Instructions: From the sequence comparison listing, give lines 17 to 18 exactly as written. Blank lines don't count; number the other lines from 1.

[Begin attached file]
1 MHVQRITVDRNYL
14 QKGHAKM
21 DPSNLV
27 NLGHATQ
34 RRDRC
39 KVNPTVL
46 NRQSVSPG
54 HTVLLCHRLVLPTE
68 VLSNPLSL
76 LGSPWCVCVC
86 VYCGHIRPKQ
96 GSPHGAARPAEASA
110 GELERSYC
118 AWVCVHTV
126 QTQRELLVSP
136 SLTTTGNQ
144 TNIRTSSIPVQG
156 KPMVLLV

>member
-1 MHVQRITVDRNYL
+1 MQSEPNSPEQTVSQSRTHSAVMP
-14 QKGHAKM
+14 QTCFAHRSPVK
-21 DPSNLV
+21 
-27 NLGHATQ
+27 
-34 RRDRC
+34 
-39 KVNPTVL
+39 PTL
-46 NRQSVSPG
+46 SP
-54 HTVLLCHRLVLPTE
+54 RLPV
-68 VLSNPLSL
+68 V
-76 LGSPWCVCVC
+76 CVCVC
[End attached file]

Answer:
144 TNIRTSSIPVQG
156 KPMVLLV